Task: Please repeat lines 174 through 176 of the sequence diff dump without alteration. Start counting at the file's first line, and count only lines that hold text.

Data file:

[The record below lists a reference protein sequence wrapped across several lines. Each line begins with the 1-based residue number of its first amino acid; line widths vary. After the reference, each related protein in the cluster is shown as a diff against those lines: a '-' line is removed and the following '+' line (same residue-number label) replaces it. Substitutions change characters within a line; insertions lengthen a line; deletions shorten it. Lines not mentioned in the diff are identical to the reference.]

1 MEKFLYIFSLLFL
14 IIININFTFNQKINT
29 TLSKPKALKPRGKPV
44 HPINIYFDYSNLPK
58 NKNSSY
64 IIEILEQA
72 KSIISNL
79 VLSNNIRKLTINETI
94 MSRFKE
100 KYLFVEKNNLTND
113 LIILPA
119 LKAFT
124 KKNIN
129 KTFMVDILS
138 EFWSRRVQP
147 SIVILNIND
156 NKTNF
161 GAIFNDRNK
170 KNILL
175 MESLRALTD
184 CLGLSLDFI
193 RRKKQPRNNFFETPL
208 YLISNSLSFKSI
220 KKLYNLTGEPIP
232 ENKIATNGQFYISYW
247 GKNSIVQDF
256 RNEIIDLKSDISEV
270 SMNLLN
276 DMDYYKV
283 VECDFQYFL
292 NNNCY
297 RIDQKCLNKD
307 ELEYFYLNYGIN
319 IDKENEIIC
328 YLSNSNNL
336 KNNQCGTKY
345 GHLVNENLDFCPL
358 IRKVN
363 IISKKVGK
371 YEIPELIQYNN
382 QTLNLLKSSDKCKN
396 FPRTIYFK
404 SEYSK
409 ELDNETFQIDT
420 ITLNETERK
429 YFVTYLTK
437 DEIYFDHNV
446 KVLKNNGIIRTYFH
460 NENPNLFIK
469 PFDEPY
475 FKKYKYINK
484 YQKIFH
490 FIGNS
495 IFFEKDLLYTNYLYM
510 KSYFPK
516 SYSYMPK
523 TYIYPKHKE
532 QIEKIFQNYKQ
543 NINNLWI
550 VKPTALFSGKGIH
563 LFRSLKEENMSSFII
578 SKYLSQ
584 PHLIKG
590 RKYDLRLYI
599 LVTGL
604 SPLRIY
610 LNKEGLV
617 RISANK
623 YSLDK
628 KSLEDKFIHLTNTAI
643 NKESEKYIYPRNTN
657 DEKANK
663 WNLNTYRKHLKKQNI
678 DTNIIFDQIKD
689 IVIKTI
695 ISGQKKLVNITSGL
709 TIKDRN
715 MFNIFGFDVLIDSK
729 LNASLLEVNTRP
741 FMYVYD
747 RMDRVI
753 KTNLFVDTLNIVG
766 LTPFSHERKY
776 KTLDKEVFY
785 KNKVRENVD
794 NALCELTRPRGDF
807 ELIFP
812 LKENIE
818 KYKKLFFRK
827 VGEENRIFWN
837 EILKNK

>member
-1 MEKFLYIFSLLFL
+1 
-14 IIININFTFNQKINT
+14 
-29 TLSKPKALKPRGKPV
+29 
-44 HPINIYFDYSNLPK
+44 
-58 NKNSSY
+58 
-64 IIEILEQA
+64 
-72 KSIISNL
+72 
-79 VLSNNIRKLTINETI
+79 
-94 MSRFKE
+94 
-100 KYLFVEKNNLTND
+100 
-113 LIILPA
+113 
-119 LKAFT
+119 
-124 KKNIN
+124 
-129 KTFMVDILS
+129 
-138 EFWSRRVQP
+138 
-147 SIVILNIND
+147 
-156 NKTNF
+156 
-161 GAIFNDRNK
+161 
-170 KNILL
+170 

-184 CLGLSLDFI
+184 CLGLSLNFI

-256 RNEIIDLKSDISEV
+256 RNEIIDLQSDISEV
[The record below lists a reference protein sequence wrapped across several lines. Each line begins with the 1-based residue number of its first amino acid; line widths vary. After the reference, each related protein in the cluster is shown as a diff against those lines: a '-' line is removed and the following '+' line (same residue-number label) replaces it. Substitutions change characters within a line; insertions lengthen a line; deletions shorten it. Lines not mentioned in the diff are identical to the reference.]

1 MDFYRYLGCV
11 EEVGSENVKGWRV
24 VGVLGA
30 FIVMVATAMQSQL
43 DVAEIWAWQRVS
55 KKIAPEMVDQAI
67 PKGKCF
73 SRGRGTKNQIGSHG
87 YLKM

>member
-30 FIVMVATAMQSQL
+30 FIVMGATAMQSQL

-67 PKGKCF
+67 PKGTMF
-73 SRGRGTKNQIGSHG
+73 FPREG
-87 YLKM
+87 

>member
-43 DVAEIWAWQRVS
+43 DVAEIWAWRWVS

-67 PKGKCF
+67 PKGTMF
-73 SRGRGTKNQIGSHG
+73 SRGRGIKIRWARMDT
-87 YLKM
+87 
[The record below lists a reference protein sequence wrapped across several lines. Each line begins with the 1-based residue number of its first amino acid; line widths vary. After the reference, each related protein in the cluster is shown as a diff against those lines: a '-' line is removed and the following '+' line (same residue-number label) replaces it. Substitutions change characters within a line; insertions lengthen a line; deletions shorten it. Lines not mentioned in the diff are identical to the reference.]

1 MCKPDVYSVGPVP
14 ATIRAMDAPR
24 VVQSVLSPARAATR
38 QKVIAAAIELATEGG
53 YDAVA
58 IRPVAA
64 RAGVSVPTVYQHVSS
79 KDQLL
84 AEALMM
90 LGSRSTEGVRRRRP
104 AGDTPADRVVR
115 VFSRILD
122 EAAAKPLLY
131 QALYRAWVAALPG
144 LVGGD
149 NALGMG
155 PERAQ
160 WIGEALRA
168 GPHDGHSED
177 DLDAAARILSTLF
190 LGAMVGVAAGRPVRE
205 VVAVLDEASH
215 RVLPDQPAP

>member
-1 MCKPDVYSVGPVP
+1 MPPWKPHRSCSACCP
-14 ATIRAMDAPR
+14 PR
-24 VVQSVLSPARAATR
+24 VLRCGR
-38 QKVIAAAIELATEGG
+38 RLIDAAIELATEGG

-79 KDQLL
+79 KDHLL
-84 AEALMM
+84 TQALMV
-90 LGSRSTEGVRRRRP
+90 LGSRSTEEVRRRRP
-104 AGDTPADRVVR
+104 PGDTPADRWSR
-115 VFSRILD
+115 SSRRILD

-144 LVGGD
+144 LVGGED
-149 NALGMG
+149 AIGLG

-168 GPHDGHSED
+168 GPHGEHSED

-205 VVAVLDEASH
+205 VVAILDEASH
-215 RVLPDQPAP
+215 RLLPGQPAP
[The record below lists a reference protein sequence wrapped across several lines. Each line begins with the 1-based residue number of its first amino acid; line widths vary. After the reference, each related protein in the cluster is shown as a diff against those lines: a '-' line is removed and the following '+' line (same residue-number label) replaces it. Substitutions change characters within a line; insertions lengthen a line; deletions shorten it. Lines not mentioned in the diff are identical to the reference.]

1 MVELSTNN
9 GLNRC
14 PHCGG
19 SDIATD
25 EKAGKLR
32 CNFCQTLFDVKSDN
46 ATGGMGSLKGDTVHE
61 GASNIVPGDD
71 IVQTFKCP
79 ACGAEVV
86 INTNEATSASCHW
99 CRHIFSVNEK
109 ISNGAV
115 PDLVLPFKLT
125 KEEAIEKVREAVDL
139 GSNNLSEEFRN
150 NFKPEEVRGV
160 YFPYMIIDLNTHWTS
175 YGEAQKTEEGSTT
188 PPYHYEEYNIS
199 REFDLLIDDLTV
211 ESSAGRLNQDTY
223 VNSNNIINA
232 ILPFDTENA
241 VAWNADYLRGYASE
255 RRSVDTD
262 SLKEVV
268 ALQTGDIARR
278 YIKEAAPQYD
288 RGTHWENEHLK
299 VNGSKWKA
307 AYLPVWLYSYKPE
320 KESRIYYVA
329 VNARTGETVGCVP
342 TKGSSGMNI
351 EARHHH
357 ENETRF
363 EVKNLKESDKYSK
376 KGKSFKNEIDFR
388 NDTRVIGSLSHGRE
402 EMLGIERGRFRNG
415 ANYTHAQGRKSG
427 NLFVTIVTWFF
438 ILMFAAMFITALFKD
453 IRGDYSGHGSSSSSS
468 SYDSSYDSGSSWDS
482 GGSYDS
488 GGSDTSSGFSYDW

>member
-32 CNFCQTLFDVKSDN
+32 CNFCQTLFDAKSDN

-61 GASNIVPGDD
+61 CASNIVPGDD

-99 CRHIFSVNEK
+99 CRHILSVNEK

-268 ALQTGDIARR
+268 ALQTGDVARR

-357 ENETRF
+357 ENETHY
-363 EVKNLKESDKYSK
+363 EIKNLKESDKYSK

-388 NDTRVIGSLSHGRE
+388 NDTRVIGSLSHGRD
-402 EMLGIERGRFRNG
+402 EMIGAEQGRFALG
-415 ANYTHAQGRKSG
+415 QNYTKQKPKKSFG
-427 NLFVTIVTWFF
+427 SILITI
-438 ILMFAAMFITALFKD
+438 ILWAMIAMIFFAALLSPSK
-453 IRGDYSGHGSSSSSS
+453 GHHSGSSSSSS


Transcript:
90 LGSRSTEGVRRRRP
104 AGDTPADRVVR
115 VFSRILD